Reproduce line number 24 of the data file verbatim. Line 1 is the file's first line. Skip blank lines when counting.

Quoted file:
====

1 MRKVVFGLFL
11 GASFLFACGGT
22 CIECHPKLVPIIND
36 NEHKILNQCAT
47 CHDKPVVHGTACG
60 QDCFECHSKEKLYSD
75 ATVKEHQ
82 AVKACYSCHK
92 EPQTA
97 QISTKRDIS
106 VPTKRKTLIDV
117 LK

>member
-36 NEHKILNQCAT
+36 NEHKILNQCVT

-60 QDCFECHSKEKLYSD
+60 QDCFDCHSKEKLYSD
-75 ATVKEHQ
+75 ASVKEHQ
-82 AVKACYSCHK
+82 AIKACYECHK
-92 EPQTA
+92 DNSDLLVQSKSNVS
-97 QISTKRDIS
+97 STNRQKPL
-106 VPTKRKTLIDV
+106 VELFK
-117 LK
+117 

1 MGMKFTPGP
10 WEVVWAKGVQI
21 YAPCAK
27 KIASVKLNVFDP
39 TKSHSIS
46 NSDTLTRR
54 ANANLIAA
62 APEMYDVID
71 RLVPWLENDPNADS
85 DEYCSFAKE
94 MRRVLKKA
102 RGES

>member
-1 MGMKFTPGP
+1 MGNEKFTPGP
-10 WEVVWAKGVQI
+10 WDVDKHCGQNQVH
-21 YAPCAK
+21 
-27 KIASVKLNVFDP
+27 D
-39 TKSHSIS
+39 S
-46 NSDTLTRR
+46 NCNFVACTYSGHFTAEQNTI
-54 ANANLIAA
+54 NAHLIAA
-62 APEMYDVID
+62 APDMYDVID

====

-97 QISTKRDIS